INTRODUCTION. It appears that Death has come to Pemberley. I’m a touch early with this review – those of you who missed it in December or on iPlayer may look forward to the DVD release of the BBC mini series in early February. As a fan of the original book and an admirer of detective stories, reviewing this was a no-brainer decision.
STORY. Six years after where Austen left off in Pride & Prejudice, Elizabeth and Darcy are immersed in elaborate preparations for their annual ball. Plans go awry when an unexpected arrival reveals that a murder has taken place on Pemberley estate! As many of us know, murder mysteries can be all about the atmosphere; and boy, has the BBC got that in spades. P.D. James was most astute in realizing how well the intrigue of murder could mesh with this particular brand of 17th century social witticisms. It has been pulled off quite well, with splendidly Austen-ite pacing and thrills dramatic enough to satisfy a Wilkie Collins yarn. Also enjoyable is how the upstairs-downstairs stories intersect, an aspect that doesn’t really get much attention in P&P.
There are a couple of lagging, repetitive instances – common to any conundrum requiring accounts – but eventually, each thread falls neatly into place and with subtle, satisfying elegance. Note, however: you would need to at least tolerate period dramas to enjoy Death Comes to Pemberley.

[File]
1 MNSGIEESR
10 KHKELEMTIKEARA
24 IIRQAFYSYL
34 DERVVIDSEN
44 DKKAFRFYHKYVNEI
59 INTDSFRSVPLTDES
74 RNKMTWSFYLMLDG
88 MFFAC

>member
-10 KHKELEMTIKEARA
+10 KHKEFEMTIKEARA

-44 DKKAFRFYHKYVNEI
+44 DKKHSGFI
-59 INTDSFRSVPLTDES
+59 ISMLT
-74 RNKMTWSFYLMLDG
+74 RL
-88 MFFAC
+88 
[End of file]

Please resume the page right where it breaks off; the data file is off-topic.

CHARACTERS. Here we are, the point at which the show could have easily fallen apart. How fortunate that it did not! The characters have been carefully and credibly written; a trait that separates this production from less earnest attempts of a genuine homage to Jane Austen’s most popular novel. So I am here, fellow Janeites, to say that you have nothing to fear. There are few to no crude occurrences of out-of-character behaviour. Elizabeth is a marvel: Elizabeth always walking, always pensieve, mistress of Pemberley with her fine eyes and ardent heart. It takes an episode or two to realize how well each figure has been written – more than simply faithful to Pride & Prejudice, the personalities of Death Comes to Pemberley have been made meatier. A bloody, human core to balance against the fineness of their words. Whether Austen would have approved of this emotional, adrenalized portrayal is beyond my estimate. I enjoyed the entire affair – it does what a good homage must, by entertaining in the present and reminding us of everything that has made the original content perennially great.
CONCLUSION. At three episodes, each an hour long, Death Comes to Pemberley is no mean feat of accomplishment. It is stirring and tense as a murder mystery ought to be – yet still undeniably saturated with the charm of its winsome inspiration.
P.S. Still on the fence? The cast list alone might be enough to win you over.
CHARACTERS: 7.5/10 STORY: 7/10 REWATCH FACTOR: 6.8/10 OVERALL: 7.3/10